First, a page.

The days growing shorter and outside temperatures becoming cooler can only mean one thing: the fall season is finally here, and that means it’s time to get spooky. With less than 100 days left before Halloween, there’s no time like the present to find your watchlist for the holiday season. And as many Asian American and Pacific Islanders can attest, family can be the scariest subject of all.
Check out these six international horror films, centered on themes of family and generational trauma, that will have goosebumps running down your spine.
“Sanzaru” follows Evelyn (Aina Dumlao), an in-home Filipina health aide looking after an elderly dementia patient, Dena (Jayne Taini). As Dena’s condition worsens and she loses her grip on reality, Evelyn begins to question her own sanity in light of Dena’s unsettling behavior. The film’s camera movements and music create an eerie aura surrounding nuanced topics of ancestral curses and family shame.
2. “Evil Eye” (2020)
Directed by brothers Elan and Rajeev Dassani, “Evil Eye” is a horror-thriller adapted from Madhuri Shekar’s book of the same name. The film follows a superstitious Indian American mother, Usha (Sarita Choudhury), becoming convinced that her daughter, Pallavi (Sunita Mani), is dating a man (Omar Maskati) who is the reincarnation of her first abusive husband. Using horror and Indian mythology as a catalyst to explore themes of generational trauma and abuse, “Evil Eye” traverses cultural and generational divides between South Asian mothers and daughters.
3. “The Whole Truth” (2021)
From Thai director Wisit Sasanatieng, “The Whole Truth” centers around two children named Putt (Mac Nattapat Nimjirawat) and Pim (Sutatta Udomsilp), who stay with their grandparents after their mother Mia (Nicole Theriault) ends up in a coma after a car accident. As the kids settle into their grandparents’ house, they discover a hole drilled into the living room wall that reveals horrifying family secrets.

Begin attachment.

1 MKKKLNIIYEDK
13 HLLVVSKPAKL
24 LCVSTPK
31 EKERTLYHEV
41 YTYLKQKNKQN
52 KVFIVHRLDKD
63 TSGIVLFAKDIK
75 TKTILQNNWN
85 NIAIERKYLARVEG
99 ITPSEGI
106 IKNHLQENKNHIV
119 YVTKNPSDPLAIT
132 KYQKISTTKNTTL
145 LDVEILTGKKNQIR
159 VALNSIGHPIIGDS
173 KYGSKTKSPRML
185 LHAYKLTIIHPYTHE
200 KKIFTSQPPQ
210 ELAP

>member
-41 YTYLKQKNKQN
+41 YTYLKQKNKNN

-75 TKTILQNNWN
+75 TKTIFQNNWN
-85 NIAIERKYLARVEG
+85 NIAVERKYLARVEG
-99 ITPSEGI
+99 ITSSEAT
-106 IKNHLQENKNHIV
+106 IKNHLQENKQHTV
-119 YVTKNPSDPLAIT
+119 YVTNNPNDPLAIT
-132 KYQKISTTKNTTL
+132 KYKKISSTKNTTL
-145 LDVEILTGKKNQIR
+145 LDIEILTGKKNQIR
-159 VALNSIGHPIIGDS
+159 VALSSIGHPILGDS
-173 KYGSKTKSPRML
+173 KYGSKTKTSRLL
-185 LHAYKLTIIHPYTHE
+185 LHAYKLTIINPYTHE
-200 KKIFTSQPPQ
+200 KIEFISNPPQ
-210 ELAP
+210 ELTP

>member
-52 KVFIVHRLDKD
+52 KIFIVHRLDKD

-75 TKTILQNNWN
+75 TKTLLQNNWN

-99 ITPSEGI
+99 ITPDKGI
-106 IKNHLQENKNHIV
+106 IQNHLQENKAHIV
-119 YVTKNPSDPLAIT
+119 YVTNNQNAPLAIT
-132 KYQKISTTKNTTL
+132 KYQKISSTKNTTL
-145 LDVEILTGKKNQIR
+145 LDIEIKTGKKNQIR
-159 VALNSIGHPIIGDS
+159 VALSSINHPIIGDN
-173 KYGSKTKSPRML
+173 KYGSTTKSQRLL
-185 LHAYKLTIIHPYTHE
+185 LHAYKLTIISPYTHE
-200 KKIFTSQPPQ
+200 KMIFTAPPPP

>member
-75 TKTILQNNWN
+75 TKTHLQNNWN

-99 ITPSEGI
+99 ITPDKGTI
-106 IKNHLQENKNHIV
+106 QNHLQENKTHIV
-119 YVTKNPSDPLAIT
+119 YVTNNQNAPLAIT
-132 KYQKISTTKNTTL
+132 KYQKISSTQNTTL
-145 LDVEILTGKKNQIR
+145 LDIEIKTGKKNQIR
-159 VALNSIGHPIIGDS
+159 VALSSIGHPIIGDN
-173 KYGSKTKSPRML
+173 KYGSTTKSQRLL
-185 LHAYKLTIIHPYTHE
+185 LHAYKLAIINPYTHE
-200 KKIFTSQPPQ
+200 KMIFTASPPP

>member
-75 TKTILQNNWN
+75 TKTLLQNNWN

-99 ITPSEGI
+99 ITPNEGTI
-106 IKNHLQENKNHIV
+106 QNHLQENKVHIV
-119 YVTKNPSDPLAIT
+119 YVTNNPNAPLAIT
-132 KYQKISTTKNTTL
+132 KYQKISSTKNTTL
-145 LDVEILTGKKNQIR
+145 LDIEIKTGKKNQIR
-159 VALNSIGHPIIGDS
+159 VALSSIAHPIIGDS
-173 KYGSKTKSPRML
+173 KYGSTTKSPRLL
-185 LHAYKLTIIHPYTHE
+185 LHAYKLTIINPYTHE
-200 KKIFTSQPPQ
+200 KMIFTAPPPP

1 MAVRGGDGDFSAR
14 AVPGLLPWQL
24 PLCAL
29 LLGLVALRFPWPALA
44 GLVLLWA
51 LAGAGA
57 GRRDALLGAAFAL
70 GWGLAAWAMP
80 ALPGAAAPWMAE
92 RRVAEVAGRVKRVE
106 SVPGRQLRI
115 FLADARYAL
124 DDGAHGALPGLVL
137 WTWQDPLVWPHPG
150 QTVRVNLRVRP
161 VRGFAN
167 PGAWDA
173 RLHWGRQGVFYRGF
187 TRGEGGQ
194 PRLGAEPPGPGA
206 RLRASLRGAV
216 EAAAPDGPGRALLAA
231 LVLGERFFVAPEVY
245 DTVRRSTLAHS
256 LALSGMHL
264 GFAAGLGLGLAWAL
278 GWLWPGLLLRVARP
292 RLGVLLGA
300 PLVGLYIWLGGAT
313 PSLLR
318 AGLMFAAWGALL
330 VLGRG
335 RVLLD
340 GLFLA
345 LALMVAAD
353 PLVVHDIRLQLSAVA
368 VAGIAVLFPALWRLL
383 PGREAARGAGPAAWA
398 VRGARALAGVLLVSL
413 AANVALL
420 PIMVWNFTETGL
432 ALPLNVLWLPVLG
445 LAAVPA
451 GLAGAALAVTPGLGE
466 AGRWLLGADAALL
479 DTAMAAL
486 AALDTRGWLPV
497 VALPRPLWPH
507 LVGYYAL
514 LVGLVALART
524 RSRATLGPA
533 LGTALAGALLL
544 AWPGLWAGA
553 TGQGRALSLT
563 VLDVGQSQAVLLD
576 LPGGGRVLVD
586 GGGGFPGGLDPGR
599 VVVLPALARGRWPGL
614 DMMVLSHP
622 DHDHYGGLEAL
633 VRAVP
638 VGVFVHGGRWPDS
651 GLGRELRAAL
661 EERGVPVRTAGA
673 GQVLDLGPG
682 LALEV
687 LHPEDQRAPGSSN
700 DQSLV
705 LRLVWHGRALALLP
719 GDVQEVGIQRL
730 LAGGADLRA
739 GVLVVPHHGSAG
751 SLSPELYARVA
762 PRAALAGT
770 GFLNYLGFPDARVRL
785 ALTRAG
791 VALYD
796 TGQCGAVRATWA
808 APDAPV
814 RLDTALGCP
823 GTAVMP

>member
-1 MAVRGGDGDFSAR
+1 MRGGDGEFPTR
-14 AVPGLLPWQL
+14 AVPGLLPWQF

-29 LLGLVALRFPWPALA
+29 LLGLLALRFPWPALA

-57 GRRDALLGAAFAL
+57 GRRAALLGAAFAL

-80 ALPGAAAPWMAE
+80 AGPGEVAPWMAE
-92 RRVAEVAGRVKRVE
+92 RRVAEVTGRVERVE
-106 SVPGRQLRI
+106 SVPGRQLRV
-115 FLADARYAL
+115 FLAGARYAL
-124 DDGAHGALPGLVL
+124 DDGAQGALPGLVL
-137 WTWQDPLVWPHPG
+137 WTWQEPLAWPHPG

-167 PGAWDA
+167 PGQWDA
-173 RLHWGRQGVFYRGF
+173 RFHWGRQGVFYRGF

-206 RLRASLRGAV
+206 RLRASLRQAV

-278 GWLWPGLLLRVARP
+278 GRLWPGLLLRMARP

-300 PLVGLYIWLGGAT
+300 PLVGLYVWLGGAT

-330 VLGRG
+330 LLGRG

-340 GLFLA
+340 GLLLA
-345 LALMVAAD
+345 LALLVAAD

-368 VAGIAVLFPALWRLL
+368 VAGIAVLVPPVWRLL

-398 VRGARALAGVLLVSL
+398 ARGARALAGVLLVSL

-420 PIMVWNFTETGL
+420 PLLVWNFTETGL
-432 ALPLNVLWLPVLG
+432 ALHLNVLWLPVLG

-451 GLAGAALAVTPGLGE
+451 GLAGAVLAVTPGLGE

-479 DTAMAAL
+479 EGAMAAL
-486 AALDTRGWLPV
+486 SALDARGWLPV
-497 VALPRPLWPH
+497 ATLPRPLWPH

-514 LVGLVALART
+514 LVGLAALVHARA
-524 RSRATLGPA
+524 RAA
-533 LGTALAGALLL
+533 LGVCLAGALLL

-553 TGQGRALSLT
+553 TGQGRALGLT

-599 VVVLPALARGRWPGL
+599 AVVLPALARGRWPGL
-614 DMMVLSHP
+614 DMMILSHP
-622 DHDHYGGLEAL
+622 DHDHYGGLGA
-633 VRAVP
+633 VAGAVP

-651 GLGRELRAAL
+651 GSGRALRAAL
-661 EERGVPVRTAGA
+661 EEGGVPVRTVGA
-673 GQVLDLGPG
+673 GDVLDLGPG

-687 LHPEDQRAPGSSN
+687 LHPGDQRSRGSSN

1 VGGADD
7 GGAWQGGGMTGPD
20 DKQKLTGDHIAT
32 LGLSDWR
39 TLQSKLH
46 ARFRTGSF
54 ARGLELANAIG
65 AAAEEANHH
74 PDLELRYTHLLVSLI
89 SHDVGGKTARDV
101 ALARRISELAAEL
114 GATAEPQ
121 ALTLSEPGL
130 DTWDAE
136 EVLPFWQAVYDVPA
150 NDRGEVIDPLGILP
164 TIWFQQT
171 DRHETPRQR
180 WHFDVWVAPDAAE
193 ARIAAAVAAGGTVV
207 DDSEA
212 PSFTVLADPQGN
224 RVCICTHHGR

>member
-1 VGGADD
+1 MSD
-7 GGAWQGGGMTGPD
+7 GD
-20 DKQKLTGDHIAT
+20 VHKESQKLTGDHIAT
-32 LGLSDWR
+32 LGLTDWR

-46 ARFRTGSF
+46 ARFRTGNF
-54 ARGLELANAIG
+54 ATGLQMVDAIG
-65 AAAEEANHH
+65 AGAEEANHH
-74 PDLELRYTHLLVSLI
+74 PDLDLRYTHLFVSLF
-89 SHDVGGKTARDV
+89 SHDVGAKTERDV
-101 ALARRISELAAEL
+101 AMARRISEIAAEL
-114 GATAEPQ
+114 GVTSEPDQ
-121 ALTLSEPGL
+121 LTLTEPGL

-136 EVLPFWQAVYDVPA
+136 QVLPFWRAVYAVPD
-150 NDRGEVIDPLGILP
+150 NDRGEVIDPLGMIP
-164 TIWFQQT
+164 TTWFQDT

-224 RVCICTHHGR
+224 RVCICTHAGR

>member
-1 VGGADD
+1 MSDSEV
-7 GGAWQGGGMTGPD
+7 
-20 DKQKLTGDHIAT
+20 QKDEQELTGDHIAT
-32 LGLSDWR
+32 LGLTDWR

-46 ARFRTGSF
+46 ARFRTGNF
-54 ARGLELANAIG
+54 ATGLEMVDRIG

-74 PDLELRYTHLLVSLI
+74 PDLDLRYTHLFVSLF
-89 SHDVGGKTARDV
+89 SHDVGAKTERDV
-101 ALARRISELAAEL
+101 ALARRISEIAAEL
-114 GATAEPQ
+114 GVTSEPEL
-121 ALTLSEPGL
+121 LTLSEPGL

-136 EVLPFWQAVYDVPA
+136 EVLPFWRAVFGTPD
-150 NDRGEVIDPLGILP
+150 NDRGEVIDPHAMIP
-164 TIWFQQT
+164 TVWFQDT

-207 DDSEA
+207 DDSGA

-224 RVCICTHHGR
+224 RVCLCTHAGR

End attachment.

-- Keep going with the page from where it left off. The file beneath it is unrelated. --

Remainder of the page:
4. “Umma” (2022)
Set on an isolated bee farm, “Umma” stars Sandra Oh as an overbearing Korean mother named Amanda, who is often insensitive to her daughter, Chrissy (Fivel Stewart). After Amanda’s uncle delivers the ashes of her estranged mother, Amanda and Chrissy begin to experience strange, supernatural events as they explore the truths of their family’s past.
5. “Incantation” (2022)
Described as “the scariest Taiwanese film ever,” this found-footage movie follows a cursed woman named Li Ronan (Hsuan-yen Tsai) as she tries to protect her daughter from the consequences of breaking a religious taboo. Based on a genuine account of a family of cult worshipers in Kaohsiung, Taiwan, “Incantation” was shot in a mockumentary-style format that lends a horrific sense of believability to the events seen on screen.
6. “Howling Village” (2019)
After her brother goes missing and his girlfriend commits suicide, psychologist Kanade Morita (Ayaka Miyoshi) investigates the couple’s last appearance in an infamous, cursed location known as the Howling Village. Centering around the Japanese urban legend of the Inunaki village, “Howling Village” intertwines this Japanese tale with Miyoshi’s character attempting to piece together evidence surrounding her brother’s disappearance.